oh, it is 800-331-4331
oh, it is 800-331-4331
OK, I promised an update on my status, but have been remiss until now.
Toyota reluctantly agreed to replace my 2006 driver's side HID headlight, but said that this would be my last free trip to the well.
(Read my appends above.) I had to front the money first. They will reimburse me now that I have FAXed them the dealer receipt.
I am now in the process of waiting for my passenger side headlight to go. (My first pair of headlights went bad within a little more than two weeks of each other, both within the 36,000 mile warranty period. At that time, the bulbs would have cost $308 apiece and the labor was $80 to replace them. Today, the bulbs are nearly half the former price, but the labor cost remains about the same.)
I will try Toyota once more, but if they refuse to cough up any more dough, I will do it on my own nickel.
First, I will try to contact Aaron Reiff (see his append just above) to find out where to buy the new lamp. That price he mentions ($37.99 + tax) is the best I have heard about so far.
Where do you get the HID capsule for $37.99?
I would like to hear what information you have about this. The same thing is happening to my car! I've been quoted $250 by the dealer for it.
he probably has the lower package Prius with the plain old tungsten lamp.
I removed the passenger side HID headlight myself (I do have somewhat smaller hands) after an hour and a half struggle brought it to our local repair shop and was told I probably wanted to check whether the warranty would cover it as the cost they gave me for the bulb was $275. I went to the dealership and indeed it was covered under the original 3 years and 36,000 mile warranty. Of course the driver side didn't go out now until I'm at 41,000 miles so now although it is less than 3 years I have no coverage. When I told the Toyota dealer repair manager that it made no sense to have a mileage restriction on this part given that there is no direct correlation to miles driven and light bulb lifespan he simply shrugged. I greatly appreciate this forum as I now have some potential resources to explore that may reduce the cost I was quoted of $455. Ridiculous! Remember that old slogan, I love what you do for me - Toyota! Like everyone else here, I wish Toyota would get in the driver's seat (pun intended) and accept responsibility to satisfy their customers. Becoming and staying the #1 car seller in the world is entirely driven (again) by customer loyalty which takes into account not only the purchase experience and the on the road experience, but perhaps most importantly the service experience. I will definitely be calling the 800-3331-4331 number listed previously and filing a complaint at http://www-odi.nhtsa.dot.gov/ivoq/.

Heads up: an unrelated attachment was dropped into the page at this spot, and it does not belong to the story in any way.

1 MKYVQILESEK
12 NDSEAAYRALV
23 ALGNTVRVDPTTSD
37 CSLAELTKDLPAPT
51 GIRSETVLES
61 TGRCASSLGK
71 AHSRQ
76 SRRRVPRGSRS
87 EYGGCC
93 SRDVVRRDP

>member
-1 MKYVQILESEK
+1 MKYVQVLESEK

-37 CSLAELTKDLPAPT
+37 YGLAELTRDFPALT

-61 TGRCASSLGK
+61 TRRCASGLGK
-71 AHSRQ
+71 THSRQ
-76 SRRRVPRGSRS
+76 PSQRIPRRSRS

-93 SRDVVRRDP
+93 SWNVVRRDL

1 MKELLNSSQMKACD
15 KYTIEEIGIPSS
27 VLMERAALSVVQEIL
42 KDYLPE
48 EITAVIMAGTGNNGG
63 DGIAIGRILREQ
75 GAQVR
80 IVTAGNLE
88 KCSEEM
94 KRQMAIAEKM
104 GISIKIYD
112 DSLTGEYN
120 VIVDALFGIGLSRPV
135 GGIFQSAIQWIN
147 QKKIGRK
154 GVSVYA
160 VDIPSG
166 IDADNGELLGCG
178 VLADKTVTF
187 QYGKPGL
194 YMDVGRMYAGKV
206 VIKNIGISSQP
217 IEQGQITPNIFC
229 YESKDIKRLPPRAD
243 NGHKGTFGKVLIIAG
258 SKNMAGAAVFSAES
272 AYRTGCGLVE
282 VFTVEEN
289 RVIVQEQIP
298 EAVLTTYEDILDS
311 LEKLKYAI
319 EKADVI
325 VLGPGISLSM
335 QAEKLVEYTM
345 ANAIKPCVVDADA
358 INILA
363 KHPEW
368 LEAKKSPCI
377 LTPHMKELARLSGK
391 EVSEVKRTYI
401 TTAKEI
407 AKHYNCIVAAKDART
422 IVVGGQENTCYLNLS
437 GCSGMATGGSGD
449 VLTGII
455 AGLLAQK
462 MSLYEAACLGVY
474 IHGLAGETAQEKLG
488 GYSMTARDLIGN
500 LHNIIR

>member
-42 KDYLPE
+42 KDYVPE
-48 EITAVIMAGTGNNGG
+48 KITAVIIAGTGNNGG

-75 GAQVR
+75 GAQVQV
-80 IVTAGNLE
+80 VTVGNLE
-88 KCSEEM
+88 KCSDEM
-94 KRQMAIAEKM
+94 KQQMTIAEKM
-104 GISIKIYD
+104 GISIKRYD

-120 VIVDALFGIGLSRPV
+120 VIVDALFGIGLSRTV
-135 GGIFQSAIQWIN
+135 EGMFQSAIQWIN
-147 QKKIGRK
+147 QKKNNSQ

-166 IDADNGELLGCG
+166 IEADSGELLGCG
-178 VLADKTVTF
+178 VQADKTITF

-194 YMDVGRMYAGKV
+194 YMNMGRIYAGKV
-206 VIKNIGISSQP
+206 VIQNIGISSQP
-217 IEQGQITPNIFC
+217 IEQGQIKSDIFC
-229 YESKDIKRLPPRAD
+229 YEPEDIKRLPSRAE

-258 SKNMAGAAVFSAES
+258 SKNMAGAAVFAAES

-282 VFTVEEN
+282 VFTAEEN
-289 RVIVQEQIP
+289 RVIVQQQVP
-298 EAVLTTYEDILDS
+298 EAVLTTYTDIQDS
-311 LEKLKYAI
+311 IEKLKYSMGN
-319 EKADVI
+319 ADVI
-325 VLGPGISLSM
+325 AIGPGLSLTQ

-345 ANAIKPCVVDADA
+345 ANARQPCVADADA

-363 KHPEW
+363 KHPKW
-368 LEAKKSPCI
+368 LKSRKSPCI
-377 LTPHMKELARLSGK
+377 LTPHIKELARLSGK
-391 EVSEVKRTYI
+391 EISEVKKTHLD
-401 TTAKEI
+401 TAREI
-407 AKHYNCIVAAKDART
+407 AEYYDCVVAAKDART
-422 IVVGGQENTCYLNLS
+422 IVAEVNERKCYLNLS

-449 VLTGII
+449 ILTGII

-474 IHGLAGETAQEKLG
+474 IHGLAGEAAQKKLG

I, too, have a package seven 2006 Prius and am furious about the headlight issue. I had a package 5 2006 that I replaced and IT had headlamp issues, too, but I had the extended warranty. The original dealer has agreed to take care of me, so I will take it there tomorrow. I think that there must be some known issue or they would not be replacing bulbs for free after the warranty expired. And this was implied when I talked to them, though not stated explicitly. It is clearly a defect that can have serious safety consequences. This really must be a recall issue or else a class action. Put me on that list.
I thought that you could all use a quick overview from an Electrical Engineer.
**************** mounting Soapbox, again ***************
HID = “High Intensity Discharge”. In order to light up one of these babies, you need to apply very high voltage to the lamp module (commonly called the “capsule”). The application of high voltage actually strikes up an “arc” (just like lightning) across the terminals inside the capsule. Once the arc is established, if measures are not instantly taken to limit the electrical current, the process will run away and the high current will destroy the capsule (and anything nearby). Current limiting is performed by a device called a “ballast”. So… in order to produce light, we require this thing that everyone has been calling a “computer” (a high-voltage power converter), the ballast (correctly named), and the “bulb” (more properly called the “HID capsule”).
What may be causing premature failure of the light (I may be wrong) is excessive depletion of metal on the contacts inside the capsule perhaps in combination with the release of contaminants trapped in the metal. I theorize that each startup of the headlights (in states with DRL requirements, every time the car is turned “on”) causes a few atoms of metal to be eroded from the electrode(s), and secondarily may release impurities trapped within the metal. Eventually, either the electrode(s) shrink to a size insufficient to sustain the arc, or the vaporized impurities interfere with the arc and cause it to be extinguished. This would explain the symptom that the light can usually be coaxed back on by cycling the headlight power switch. My headlights would never restart on their own, but if I interpret some of the previous appends correctly, some owners have seen theirs do so spontaneously. Perhaps the power converter is smart enough to automatically attempt to re-strike the arc.
It is obvious to me that the headlamp lighting system has one or more engineering insufficiencies. The system should be investigated, the failure mechanism uncovered, the guilty part(s) determined, and the system should be re-engineered to eliminate (or mitigate) the failure.
***************** dismounting soapbox ******************
Add me to the list. I was stopped by the Oakland police this evening and issued a warning because the driver's side headlamp on my 2007 Prius was out. 27,000 miles. After reading all these posts I feel better prepared to confront my dealership service manager tomorrow. Thanks.